Virginia Republican Sen.-elect Paul S. Trible today hailed his election as a triumph for Reaganomics and said that he favors reducing future Social Security benefit increases--a position he didn't disclose in his campaign.

At his first news conference since his narrow victory, Trible also pledged to vote against any proposals that deviate from administration economic policies -- even if they are offered by the Senate Republican leadership.

"I believe that in Virginia we see broad support for the initiatives of this administration and this Congress," declared the 35-year-old Tidewater congressman. "I believe we're doing the right kinds of things . . . and I believe those policies will work."

Trible, appearing relaxed and chipper despite what he called his "traditional postelection" head cold, offered his comments to reporters at the John Marshall Hotel here as nearly 100 supporters cheered and loudly applauded his answers. As he outlined his plans to succeed retiring independent Sen. Harry F. Byrd Jr., Trible mostly stuck to the generalities of his campaign speeches, promising "to always do what is right for America and Virginia."

Although Trible had been reluctant to discuss the politically touchy issue of Social Security benefits during the campaign, he said today he would support curtailing of future increases rather than increasing Social Security taxes. "We will have to restrain somewhat the increases in Social Security benefits paid in the out future years," he said. "I'm not saying people will receive less than they are receiving today; people will receive more than they are receiving today. But perhaps those increases will be restrained."

Trible previously had said only that the question of how to shore up the deficit-ridden retirement system required a "bipartisan consensus" that could not be forged until after a national commission issues its report on reforming the system. Trible's statement today calling for a restraint on cost-of-living adjustments was "fresh material," Trible spokesman Neil Cotiaux said.

"He Trible believed that Social Security is not an issue that should be discussed in the political arena," Coutiaux said.

The senator-elect's statement drew an angry retort from one leading Democrat, state Sen. L. Douglas Wilder of Richmond. He called it an example of Trible's "callous misrepresentations" during the campaign. "If he felt that way before, why didn't he say it?" Wilder asked. "But he didn't because he knew he wouldn't have been elected . . . . Unfortunately we're stuck with Paul Trible for six years."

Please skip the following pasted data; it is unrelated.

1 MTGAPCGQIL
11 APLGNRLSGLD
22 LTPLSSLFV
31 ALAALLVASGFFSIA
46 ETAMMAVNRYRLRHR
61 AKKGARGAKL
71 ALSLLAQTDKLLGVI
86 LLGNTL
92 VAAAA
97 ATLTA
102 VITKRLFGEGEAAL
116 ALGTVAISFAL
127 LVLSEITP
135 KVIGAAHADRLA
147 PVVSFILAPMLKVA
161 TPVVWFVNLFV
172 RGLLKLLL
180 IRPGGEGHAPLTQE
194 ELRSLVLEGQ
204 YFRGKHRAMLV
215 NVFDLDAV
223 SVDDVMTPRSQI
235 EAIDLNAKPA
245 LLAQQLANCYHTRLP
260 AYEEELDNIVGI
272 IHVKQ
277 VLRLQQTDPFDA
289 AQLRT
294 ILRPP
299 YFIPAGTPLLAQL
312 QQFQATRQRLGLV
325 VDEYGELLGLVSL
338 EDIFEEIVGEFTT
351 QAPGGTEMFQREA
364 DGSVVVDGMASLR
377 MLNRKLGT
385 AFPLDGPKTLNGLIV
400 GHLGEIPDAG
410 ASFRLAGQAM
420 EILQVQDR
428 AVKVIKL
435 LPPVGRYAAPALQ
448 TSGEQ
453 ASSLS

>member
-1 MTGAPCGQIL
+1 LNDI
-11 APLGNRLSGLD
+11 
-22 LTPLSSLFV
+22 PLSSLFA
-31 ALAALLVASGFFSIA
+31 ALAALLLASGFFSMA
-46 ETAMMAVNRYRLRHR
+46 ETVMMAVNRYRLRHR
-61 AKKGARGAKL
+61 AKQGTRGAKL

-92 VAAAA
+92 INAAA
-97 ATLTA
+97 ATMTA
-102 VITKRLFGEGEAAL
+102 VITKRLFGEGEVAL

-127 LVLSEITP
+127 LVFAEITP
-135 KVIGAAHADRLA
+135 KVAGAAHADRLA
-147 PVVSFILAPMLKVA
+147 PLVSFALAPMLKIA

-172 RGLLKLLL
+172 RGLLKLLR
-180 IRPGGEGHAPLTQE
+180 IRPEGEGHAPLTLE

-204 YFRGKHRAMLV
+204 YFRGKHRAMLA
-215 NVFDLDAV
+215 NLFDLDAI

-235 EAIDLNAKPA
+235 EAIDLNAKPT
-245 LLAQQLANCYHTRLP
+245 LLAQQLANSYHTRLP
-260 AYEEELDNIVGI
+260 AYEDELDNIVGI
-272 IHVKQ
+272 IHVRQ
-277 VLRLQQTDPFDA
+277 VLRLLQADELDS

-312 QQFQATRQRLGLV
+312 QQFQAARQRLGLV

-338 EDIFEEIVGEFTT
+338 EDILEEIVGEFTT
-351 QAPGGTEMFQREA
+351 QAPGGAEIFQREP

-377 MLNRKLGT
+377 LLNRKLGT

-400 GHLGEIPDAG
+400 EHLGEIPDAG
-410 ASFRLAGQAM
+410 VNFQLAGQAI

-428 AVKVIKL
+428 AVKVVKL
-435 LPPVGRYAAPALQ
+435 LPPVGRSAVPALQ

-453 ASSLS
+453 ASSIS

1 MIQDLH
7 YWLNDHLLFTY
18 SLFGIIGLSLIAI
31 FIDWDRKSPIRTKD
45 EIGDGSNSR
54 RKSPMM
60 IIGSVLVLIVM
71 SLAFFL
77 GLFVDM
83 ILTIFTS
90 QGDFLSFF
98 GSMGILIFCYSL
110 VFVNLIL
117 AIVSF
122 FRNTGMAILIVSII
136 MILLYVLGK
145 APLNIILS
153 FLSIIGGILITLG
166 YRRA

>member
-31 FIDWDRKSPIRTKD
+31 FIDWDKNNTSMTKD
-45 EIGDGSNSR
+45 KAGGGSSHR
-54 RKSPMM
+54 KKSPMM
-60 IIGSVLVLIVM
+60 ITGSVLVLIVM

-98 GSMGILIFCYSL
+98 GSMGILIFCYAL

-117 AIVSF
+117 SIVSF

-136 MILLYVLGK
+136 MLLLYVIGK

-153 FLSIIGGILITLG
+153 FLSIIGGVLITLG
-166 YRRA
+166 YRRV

Cotiaux later denied that Trible had withheld his Social Security views to avoid the political fallout. He noted that Trible had said during the campaign that he wanted to await the recommendations of the president's National Commission on Social Security Reform and that the commission this week had released a list of possible options.

What Trible today called "the message of the people of Virginia in 1982" means that he will not support an emergency public works jobs bill that is now being drafted by some Senate Republicans, he said.

That proposal, which could provide up to 200,000 short-term jobs repairing decaying highways and bridges, was devised this week by Senate GOP leaders reportedly worried that the country's 10.4 unemployment rate was chiefly responsible for overall Democratic gains in last week's elections.

"The answer does not lie in creating expensive, short-term wasteful employment," said Trible, categorically rejecting the idea.

Virginia's senator-elect also offered a number of thoughts on his 34,783-vote victory over Democratic Lt. Gov. Richard J. Davis. He attributed his election to the commitment of Virginians to "conservative principles," his strong support in his own normally Democratic 1st Congressional District where he won nearly 60 percent of the vote, and to a strong "grass-roots" Republican organization.

Asked why he received more than $500,000 in political action committee contributions, mostly from defense contractors, oil and gas companies and other large corporate interests, Trible shot back: "Because I'm a free enterprise Republican and I believe in a strong military."

In his only trace of bitterness, Trible also said he ended up benefiting from a hard-hitting series of Davis radio commercials that attacked his six years in the House of Representatives. Trible said the ads "backfired."

"They the voters were offended by the campaign tactics of my opponent," he said. "My opponent lost this election in part because he never gave the people of Virginia a reason to vote for him. Rather he spent all his time and energy and money attempting to tear down my record."